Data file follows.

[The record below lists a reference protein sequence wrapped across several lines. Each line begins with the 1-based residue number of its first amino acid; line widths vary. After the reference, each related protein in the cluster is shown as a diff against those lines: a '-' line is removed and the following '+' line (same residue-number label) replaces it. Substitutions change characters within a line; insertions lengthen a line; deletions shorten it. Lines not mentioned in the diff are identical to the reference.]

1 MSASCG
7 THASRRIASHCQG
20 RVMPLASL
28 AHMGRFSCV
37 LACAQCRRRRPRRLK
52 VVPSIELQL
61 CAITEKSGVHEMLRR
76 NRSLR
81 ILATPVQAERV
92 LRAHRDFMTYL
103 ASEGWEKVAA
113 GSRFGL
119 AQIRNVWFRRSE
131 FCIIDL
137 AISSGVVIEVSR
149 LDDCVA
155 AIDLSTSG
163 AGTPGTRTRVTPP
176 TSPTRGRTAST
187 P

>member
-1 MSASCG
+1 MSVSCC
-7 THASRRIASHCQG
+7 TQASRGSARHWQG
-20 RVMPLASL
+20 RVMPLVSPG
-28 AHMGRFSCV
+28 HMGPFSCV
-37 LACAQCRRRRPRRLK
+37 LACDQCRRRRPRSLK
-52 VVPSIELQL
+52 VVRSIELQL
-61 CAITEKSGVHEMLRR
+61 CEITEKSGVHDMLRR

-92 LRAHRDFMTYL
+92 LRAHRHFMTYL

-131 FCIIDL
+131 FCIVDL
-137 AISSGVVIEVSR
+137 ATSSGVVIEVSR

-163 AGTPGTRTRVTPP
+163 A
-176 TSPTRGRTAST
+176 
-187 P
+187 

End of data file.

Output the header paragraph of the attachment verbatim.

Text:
[The record below lists a reference protein sequence wrapped across several lines. Each line begins with the 1-based residue number of its first amino acid; line widths vary. After the reference, each related protein in the cluster is shown as a diff against those lines: a '-' line is removed and the following '+' line (same residue-number label) replaces it. Substitutions change characters within a line; insertions lengthen a line; deletions shorten it. Lines not mentioned in the diff are identical to the reference.]